"We're here for the long term," said Wei. "That's why we are committed to developing our people, and we continue to invest in our business."
Training Is ImportantOne of the most striking aspects of the Taicang plant is the amount of space dedicated to training.
The training area is large enough to offer five separate programs simultaneously, with seating for up to 50 people in the largest rooms. There is also a place set aside for hands-on training with equipment. Service, sales, and marketing staff members attend the regularly scheduled training.
"Training customers, sales people, service technicians, and dealers is one of our strengths," said Martin.
In fact, those gaining such training may be even broader, since Martin noted the term "dealer" in China might include a contractor, a retailer, or others.
While Trane has a long-standing reputation for building quality products, the business, like many of its Western Hemisphere-based counterparts, relies on certification and/or recognition from independent industry organizations when meeting potential customers. These independent organizations include Underwriters Lab, ISO 9000, Air Movement & Control Association International (AMCA), Eurovent, Air-Conditioning and Refrigeration Institute (ARI), and American Society of Mechanical Engineers (ASME).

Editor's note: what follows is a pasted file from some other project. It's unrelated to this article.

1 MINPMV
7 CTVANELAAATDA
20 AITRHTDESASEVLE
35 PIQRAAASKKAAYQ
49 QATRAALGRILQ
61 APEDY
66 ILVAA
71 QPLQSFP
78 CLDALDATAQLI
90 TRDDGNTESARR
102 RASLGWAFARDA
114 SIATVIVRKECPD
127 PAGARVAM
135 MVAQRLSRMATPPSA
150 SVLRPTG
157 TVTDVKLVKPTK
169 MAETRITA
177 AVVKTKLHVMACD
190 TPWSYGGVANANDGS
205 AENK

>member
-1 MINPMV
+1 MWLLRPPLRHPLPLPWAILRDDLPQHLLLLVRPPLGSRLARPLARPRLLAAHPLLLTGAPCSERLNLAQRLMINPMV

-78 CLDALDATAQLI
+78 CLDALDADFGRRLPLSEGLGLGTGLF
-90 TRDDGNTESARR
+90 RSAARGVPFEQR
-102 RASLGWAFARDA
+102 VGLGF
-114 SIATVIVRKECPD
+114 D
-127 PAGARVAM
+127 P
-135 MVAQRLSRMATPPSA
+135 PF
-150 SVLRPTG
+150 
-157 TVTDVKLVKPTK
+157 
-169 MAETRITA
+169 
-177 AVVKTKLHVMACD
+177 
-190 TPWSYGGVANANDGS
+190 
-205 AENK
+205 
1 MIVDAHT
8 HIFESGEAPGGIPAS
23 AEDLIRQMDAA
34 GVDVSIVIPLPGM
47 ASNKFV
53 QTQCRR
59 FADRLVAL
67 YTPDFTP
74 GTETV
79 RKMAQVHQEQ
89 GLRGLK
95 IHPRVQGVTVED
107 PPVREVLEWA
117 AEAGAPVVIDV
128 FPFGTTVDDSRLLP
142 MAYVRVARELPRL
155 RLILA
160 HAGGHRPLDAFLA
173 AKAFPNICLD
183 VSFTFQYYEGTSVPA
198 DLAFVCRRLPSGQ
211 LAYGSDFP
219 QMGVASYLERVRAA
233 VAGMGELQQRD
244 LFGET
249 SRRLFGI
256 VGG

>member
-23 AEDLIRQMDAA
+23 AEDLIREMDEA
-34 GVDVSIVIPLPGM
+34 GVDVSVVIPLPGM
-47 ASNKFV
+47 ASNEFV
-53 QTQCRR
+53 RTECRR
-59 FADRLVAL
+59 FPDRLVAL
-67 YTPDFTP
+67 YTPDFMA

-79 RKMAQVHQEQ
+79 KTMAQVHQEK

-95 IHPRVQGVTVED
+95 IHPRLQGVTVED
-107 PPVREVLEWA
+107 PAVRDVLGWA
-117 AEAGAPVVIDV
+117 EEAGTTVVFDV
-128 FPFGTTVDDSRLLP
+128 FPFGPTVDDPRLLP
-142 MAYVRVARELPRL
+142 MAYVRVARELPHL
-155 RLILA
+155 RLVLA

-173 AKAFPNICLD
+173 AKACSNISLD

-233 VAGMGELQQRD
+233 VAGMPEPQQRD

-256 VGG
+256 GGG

"With many first-time buyers, trust is gained through checking certifications and recognitions and personally visiting the factory," said Martin, who noted that Trane established its presence in China through a distribution business more than 20 years ago. Today, Trane "is readily recognized as a supplier for big projects like plants and office buildings down to the smaller size convenience stores and bowling alleys," said Martin.
In fact, one aspect of The News' April visit this year to Trane Asia Operations was a chance to see eight of the company's chillers up and running at an electronics factory in the Pudong section of Shanghai, the part of that city that is experiencing the most dramatic growth.
Candid CameraOne aspect of production in Taicang is a camera focused on a chiller-testing area so purchasers of those units can use the Internet to view tests and also have statistical printouts of the results.
In the construction stage during the spring of 2004 at the Taicang facility was a product design center test facility, de-signed to help increase what Martin called the "speed to market" of bringing specific products to China. At the same time, the plant maintains "good communications with the United States to assure best practices and a quality process."
In the big picture, the Trane operation in China is finding a balance among keeping pace with a flourishing China economy, helping the country meet its energy needs, and providing indoor comfort solutions.
"We are introducing environmentally friendly products and services into the market," said Nangoy. "Our comfort systems are the most energy efficient in the world, which is particularly important in China where power shortages are common. We plan to play an active role in China's economic development in the years to come."
Look for more coverage of the Asian market in future issues of The News.
Publication date: 09/06/2004